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Wednesday, June 4, 2014
Pelini: Eliminate signing dates altogether

By Adam Rittenberg


Momentum seems to be building for an earlier signing period in college football. It could begin Aug. 1, as the ACC has proposed, or the Monday after Thanksgiving, as the SEC has recommended.

Nebraska coach Bo Pelini has a different thought: eliminate signing dates altogether. Pelini thinks recruits should be able to sign with a school as soon as they receive a scholarship offer from that school.

PeliniIf somebody has offered a kid (a scholarship), let him sign, it's over. That will stop some of the things that are happening -- people just throwing out offers, some of them with really no intention of taking a kid.

-- Bo Pelini
Coaches could extend offers whenever they want, but they also have to be prepared for recruits to say yes and sign national letters of intent right away.

"Make [the offer] mean something," Pelini told ESPN.com on Wednesday. "People will be like, 'Whoa, I've got to take this kid now.' It will slow things down for the kids, for the institutions. There will be less mistakes. Why does there have to be one specific day?

"If you make an offer, you should be bound to it."

Many coaches want to modify a system where scholarship offers are occurring earlier than ever -- and in larger amounts than ever -- with less real evaluation taking place. Maryland coach Randy Edsall this spring proposed a plan to prevent schools from offering scholarships until a prospect's senior year in high school.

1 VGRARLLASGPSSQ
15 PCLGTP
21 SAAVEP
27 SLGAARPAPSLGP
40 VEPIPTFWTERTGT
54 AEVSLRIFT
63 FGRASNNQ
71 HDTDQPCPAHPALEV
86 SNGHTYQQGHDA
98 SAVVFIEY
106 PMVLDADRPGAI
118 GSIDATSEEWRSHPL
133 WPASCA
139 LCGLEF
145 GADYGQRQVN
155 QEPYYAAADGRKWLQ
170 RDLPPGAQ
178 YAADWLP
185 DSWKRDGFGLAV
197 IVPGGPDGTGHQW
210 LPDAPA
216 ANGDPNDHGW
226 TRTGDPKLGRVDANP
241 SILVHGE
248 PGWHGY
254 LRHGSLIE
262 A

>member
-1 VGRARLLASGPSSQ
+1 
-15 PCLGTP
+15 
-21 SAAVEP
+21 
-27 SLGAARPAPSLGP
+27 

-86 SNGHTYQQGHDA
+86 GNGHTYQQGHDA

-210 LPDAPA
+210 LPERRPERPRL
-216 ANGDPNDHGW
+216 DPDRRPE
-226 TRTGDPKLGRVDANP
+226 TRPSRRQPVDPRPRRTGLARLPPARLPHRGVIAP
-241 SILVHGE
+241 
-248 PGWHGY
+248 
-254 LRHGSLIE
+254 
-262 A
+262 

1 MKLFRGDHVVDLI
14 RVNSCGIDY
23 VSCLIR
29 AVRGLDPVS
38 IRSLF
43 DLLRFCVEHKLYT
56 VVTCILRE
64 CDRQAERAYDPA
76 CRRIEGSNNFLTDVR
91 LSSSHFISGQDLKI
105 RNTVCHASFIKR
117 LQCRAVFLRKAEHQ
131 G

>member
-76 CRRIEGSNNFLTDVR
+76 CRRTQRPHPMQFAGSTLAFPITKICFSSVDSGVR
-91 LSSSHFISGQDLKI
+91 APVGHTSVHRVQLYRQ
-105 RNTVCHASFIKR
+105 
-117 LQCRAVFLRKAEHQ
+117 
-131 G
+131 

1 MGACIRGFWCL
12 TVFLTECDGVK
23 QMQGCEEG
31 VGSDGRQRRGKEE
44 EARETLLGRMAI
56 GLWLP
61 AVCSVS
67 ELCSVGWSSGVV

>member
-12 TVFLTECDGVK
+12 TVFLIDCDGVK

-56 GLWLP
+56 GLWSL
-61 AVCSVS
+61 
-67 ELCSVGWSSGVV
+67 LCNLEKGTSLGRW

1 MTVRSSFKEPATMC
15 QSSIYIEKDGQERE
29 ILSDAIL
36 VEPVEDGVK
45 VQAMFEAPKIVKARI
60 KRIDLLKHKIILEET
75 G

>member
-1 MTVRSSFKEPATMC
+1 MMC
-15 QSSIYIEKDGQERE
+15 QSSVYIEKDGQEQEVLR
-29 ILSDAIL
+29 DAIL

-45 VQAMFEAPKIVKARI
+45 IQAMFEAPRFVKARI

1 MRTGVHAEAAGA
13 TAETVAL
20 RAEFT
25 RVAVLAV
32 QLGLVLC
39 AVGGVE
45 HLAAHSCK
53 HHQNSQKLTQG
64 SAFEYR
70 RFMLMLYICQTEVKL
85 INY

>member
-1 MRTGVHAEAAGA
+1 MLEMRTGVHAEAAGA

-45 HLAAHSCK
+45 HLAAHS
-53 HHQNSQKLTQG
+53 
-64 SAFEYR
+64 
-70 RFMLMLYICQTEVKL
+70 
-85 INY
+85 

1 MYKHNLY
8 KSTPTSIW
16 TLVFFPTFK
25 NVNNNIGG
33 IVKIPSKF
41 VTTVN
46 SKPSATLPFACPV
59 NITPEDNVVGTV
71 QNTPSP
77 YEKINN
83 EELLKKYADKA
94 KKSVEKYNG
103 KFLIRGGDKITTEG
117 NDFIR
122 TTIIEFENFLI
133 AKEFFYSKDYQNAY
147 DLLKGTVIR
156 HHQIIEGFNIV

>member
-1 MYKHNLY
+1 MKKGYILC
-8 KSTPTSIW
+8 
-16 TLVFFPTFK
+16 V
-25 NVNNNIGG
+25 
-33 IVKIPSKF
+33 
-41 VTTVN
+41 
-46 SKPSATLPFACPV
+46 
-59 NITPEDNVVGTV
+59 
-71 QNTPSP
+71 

I wrote about the dangers of an accelerated recruiting cycle this spring. Many coaches I spoke with expressed concerns about the pace of scholarship offers. Pelini hasn't formally proposed his idea, but the coaches he has spoken with like the intent.

"Most coaches would love to see a kid play their senior year before they determine who they're going to take," Pelini said. "Some of these kids get 60 offers. Some of these people don't even know who a kid is. The whole thing gets watered down. There's no way some of these teams can take that many guys."

Pelini raises some valid points here. Coaches would have to be more careful when they offer scholarships and to whom, leading to more patience in the evaluation process. It could reduce the rising number of transfers in the sport. Pelini also favors allowing recruits to get out of their letters of intent if a coaching change occurs, which also makes sense.

This plan also would eliminate the spectacle of signing day -- the hat dances and such -- which many believe would be a good thing.

"In my opinion it probably will never happen," Pelini said. "They've operated under certain guidelines for signing dates and those things for such a long time. I think they're afraid of change."

Here's hoping they're not.